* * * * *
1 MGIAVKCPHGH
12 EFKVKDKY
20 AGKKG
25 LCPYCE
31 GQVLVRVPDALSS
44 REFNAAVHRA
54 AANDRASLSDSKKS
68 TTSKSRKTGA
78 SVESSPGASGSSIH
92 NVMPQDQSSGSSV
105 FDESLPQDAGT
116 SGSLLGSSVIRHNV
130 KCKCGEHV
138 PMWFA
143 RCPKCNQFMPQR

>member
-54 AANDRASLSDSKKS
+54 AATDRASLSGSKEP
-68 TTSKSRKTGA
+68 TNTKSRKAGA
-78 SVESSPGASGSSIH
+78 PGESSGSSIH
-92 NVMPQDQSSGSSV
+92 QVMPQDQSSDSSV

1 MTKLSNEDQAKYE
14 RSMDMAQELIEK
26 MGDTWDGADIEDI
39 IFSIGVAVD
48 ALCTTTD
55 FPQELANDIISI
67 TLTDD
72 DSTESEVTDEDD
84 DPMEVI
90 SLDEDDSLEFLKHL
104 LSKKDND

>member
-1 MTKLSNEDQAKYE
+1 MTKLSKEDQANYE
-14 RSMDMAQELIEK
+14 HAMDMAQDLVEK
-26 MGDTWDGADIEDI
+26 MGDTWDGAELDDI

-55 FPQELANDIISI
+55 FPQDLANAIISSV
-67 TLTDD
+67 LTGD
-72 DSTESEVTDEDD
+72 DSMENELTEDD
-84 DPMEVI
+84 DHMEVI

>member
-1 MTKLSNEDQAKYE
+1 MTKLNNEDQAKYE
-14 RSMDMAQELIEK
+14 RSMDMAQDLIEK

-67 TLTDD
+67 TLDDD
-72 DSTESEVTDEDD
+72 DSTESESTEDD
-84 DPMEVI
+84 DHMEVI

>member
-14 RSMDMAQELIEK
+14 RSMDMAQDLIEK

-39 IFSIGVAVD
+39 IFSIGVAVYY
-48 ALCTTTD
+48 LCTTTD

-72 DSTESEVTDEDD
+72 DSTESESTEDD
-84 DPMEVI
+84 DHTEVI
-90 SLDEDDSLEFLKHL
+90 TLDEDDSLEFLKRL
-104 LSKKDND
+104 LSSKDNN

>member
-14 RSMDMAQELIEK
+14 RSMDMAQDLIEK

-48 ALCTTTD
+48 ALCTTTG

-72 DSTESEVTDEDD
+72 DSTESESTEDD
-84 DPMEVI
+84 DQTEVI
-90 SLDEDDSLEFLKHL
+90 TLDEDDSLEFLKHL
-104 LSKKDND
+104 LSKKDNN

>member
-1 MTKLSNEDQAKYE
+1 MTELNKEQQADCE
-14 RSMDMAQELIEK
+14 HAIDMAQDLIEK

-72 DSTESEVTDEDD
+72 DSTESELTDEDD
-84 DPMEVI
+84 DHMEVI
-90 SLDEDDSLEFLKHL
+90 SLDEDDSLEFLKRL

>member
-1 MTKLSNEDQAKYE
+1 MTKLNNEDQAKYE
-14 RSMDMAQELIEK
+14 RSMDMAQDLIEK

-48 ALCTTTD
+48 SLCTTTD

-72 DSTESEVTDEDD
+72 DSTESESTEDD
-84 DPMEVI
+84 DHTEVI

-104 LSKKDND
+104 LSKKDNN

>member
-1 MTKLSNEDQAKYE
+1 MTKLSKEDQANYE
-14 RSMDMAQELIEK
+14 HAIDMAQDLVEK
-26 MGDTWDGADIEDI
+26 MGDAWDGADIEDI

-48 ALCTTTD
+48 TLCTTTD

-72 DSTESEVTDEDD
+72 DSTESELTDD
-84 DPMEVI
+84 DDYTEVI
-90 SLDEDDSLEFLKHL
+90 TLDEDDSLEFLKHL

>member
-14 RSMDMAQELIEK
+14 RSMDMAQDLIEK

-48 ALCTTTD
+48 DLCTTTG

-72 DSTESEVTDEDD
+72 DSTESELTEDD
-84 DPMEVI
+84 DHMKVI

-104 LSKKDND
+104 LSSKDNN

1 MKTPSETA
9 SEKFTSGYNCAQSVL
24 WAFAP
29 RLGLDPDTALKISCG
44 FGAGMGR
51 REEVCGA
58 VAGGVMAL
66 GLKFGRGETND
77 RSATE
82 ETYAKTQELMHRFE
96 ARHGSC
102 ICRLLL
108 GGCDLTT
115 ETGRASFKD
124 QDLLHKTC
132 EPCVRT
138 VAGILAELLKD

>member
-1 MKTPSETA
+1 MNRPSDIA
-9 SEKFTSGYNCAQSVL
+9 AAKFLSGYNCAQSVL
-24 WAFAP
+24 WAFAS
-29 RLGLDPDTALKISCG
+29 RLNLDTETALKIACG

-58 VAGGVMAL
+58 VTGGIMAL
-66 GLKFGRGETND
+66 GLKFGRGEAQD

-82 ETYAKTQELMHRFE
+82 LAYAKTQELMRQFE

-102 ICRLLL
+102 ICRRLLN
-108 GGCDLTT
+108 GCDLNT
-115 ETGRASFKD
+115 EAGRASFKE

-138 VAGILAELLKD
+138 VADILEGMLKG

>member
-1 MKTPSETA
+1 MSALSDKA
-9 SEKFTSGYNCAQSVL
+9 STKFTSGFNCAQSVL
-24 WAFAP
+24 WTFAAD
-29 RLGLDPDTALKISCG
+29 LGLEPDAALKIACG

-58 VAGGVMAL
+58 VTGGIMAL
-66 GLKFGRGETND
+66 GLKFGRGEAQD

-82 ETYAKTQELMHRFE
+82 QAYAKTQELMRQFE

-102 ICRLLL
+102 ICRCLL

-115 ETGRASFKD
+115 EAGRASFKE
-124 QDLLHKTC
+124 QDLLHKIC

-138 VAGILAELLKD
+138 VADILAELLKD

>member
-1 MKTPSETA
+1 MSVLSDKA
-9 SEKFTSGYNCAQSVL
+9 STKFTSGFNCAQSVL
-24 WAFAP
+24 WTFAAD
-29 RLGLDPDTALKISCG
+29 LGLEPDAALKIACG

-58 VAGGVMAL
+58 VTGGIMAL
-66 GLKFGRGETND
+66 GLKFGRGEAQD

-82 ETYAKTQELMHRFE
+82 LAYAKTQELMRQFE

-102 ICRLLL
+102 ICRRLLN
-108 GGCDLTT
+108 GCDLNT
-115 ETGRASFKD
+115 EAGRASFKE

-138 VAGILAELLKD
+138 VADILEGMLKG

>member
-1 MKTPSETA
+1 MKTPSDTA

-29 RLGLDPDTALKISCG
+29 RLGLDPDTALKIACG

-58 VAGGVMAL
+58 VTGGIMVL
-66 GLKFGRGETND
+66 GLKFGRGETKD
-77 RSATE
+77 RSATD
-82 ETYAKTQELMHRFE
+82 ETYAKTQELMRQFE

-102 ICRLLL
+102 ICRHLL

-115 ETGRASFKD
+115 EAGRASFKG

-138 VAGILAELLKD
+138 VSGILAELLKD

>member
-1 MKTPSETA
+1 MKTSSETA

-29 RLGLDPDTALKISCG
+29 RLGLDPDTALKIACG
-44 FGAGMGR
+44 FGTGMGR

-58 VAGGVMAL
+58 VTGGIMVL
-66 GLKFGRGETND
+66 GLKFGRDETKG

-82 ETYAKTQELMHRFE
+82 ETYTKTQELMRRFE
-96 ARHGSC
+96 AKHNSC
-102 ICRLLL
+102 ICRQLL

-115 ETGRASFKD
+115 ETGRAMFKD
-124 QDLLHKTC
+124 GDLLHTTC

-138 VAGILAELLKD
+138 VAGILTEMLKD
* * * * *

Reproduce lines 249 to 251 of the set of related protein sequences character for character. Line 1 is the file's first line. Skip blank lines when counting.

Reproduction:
+29 RLGLDPDTALKIACG
-44 FGAGMGR
+44 FGTGMGR